Rancho Santa Fe School District considers whether to modernize or rebuild school gym


By Karen Billing

The Rancho Santa Fe School District is weighing the decision to modernize or rebuild its school gym, making room for additional courts, as well as space for wrestling and dance programs.

At its Oct. 3 meeting, the board looked at a facilities needs assessment for the gym and the options available for the gym to be renovated or demolished with a new building in its place.

While the current building can continue to operate under the code under which it was constructed, any revisions to the structure will trigger an accessibility upgrade for it to be in compliance with the Americans with Disability Act (ADA).

According to Debra Vaughn Clef, of Webb Cleff Architecture and Engineering, the total project cost for modernization would be about $8-10 million.

Modernization is possible, but expensive, Vaughn-Cleff said — it comes with a lot of work. Structurally, the roof would need to be pulled back and beams reinforced, and the foundation would have to be made significantly larger.

To comply with ADA, they would need to get proper hardware and clearances for exits, new stairs, a ramp from the lobby to gym floor, toilets need to be reconfigured, a better path of travel through hallways and to bathrooms, vertical lifts, assisted listening equipment and new signage.

A new facility, depending on how big it is, would cost about $10-15 million — $20 million for a more elaborate design.

At the November meeting, the board plans to vote on a letter of agreement from Public Policy Strategies to assist the district in informing residents about a proposal to rebuild the gym and gather feedback for a proposal — the cost of the proposal would not exceed $30,000.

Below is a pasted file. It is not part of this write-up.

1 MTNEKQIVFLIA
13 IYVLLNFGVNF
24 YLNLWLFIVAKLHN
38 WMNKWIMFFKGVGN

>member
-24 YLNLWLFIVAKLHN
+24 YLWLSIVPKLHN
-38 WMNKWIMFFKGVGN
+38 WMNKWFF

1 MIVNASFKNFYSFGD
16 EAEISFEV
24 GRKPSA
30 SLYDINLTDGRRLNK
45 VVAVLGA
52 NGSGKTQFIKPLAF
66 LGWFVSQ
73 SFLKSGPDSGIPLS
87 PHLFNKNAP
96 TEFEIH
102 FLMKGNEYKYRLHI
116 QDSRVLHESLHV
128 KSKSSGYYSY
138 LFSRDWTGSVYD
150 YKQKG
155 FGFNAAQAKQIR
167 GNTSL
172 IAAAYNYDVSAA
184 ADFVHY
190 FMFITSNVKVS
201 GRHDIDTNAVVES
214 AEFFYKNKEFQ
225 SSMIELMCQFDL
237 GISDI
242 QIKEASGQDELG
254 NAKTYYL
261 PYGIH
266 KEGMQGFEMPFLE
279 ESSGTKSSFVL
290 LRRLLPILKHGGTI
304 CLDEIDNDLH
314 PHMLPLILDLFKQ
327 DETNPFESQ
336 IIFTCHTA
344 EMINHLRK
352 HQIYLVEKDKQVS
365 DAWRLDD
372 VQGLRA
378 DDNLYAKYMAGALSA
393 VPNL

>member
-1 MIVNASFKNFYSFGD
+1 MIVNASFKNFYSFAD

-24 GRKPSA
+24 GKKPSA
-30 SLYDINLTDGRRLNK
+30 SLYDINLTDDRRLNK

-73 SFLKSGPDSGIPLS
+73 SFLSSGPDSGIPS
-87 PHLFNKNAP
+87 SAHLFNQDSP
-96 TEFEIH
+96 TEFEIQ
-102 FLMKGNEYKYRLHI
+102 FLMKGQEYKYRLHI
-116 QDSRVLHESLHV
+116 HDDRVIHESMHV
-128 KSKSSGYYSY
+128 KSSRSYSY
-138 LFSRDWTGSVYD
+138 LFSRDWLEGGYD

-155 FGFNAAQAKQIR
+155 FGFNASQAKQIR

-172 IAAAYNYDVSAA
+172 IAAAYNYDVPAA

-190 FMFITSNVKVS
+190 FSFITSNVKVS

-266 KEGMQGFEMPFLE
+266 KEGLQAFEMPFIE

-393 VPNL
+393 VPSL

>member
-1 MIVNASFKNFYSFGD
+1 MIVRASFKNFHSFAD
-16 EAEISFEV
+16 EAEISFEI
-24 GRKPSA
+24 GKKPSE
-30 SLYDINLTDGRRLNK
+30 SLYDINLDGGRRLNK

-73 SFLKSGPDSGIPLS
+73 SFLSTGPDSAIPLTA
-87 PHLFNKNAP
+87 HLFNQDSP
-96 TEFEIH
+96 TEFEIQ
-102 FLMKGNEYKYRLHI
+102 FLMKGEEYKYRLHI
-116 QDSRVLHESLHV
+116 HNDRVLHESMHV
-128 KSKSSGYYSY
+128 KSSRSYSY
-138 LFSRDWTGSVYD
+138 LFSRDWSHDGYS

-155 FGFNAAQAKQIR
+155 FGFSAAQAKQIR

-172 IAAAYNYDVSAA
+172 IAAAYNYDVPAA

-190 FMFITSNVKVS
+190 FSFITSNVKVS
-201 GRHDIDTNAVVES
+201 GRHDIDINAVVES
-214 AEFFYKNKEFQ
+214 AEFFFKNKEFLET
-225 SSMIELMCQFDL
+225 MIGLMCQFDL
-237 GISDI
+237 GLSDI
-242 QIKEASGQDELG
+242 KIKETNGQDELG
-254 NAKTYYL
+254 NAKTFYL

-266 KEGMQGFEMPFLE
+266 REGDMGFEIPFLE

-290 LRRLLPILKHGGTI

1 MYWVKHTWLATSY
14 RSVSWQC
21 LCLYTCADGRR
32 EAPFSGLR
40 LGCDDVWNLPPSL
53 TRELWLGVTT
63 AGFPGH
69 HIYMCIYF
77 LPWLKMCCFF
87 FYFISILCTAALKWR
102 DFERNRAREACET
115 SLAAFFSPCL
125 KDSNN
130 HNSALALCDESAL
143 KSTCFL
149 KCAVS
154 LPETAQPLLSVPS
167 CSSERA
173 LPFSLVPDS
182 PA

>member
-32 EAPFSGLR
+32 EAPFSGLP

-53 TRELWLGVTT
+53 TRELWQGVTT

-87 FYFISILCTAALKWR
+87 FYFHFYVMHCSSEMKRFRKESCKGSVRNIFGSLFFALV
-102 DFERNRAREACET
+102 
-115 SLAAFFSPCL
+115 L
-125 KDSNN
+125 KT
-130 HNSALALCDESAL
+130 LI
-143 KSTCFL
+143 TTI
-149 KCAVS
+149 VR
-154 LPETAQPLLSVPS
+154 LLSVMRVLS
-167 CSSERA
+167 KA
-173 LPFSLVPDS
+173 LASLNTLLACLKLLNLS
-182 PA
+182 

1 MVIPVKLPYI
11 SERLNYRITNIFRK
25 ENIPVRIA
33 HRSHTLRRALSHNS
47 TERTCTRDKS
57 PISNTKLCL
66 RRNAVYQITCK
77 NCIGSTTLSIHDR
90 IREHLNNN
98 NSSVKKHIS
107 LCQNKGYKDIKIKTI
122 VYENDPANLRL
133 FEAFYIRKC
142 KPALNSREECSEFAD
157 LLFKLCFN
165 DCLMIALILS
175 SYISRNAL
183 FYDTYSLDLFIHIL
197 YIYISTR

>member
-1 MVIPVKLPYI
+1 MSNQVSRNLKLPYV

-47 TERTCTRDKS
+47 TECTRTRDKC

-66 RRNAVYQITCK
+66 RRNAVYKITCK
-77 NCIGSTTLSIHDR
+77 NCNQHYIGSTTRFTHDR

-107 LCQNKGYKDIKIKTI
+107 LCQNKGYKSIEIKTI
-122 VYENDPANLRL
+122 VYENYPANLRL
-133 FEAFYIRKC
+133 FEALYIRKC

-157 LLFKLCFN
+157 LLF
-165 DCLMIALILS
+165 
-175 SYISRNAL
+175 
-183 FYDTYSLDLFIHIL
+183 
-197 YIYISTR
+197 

The new gym would require a bond approved in an election with 55 percent of the community’s vote.

The shortest timeline would allow for occupancy of a new gym in August 2016 if the district paid out of pocket for design as it progressed, risking the results of a bond in the June 2014 election. Other timelines include designs after bonds — if the board went for a bond in the June 2014 election, occupancy could be January 2017. A November 2014 bond could put them in a new gym by August 2017, factoring all the design and review processes.

Built in 1974, the current gym is 10,470 square feet. The last big project was adding the new floor in 2007.

“It has been kept in beautiful condition,” said Vaughn-Cleff. “It’s an excellent facility.”

According to district superintendent Lindy Delaney, the needs for the gym are for more sports courts, locker rooms, wrestling room/dance room, food service prep for middle school that could be combined with concessions and storage for administration, the PAC, science and gym.

The board has options in the number of courts for the gym.

One option is a new facility with two high school-size courts and one competition court, seating for 500 in retractable bleachers, coaching offices and changing rooms.

Another option bumps the structure up to a 22,000-square-foot, three-court facility.

Delaney said three courts would be better for program use.

“It would serve us better to get three courts than rebuild what we have,” Delaney said.

Option three may include the necessity of additional acquisition of land. Delaney said they have explored the possibility of teaming with the RSF Community Center to create a shared facility and with the Association for a permanent home for the Rancho Santa Fe Patrol.

The challenges of a new facility would be the building’s footprint as it is locked in by the current campus building, parking lot, black top, community center and library. If they built into the parking lot, Delaney said they would lose all but one row of parking spaces.

The district also has to consider building heights and the impact on neighbors as a new building might be 9 feet taller than the existing structure, around 31 feet.

At the next school board meeting, the board will talk more about programs, possible locations. The interest of the community center and Association, as well as a bond survey.